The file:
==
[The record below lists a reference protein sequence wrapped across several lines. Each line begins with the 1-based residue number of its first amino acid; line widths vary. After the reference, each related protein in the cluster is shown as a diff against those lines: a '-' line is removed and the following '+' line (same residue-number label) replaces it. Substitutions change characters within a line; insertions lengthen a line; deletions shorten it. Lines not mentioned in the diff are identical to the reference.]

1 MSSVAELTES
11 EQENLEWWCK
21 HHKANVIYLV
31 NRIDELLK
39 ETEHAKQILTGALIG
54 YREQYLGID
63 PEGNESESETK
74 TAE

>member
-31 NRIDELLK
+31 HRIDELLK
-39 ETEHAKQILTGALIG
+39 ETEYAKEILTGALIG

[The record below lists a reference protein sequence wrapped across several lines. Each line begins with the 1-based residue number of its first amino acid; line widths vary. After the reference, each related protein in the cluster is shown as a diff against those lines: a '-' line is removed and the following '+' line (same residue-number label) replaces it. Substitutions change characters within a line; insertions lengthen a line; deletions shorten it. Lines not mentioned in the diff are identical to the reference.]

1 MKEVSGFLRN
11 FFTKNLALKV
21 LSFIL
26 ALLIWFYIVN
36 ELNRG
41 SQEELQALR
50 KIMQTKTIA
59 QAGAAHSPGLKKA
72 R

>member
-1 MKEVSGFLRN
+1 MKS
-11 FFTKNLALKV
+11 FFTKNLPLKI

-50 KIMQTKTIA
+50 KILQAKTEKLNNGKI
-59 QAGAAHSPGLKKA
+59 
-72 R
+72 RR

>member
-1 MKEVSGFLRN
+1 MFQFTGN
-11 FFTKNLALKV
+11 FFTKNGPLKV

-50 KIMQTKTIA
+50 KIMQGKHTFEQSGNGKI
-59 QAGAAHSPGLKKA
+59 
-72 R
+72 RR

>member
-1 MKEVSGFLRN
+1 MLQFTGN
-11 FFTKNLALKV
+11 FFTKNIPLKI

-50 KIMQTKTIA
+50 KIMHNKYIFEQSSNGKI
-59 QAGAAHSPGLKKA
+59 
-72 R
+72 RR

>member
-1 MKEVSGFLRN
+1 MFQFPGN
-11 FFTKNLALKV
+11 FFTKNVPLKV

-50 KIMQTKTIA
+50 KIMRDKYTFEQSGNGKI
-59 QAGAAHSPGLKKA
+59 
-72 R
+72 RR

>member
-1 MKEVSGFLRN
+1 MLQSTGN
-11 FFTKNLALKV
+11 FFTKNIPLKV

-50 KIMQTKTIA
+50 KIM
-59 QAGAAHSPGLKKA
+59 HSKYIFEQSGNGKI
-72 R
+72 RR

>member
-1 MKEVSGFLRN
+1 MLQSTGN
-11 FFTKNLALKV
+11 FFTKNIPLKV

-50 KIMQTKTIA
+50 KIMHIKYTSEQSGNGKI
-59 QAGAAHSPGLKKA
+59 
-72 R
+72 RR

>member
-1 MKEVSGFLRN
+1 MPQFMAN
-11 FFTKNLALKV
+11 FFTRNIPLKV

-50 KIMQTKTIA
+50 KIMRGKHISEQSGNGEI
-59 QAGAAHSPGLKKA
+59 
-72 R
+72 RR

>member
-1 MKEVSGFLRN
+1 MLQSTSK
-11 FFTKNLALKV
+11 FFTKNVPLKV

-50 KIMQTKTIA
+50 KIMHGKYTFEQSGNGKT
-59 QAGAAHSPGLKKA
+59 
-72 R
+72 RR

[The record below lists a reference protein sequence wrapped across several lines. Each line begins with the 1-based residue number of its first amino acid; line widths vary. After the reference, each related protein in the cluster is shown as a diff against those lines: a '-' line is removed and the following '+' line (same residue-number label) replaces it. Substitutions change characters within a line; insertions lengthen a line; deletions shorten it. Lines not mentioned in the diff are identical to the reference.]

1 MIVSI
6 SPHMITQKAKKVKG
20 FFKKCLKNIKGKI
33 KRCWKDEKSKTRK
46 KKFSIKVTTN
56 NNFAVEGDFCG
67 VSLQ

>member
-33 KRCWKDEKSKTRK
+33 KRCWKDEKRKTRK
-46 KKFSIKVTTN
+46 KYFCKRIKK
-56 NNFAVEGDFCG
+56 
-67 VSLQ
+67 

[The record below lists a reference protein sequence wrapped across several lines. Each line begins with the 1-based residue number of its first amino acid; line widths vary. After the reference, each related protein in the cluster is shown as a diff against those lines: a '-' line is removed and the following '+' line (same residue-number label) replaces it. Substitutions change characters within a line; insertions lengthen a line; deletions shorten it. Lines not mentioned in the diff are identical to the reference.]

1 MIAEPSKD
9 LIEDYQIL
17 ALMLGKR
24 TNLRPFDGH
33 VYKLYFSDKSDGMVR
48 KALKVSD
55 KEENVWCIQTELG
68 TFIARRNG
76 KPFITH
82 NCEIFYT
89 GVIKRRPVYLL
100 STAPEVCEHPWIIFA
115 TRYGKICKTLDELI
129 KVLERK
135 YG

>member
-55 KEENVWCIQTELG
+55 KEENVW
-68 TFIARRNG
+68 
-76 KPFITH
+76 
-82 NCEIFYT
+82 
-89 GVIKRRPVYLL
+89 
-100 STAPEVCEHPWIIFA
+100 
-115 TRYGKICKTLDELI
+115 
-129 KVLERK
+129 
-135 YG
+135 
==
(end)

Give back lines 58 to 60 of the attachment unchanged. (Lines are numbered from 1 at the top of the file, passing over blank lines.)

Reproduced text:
>member
-1 MKEVSGFLRN
+1 MFQFPGN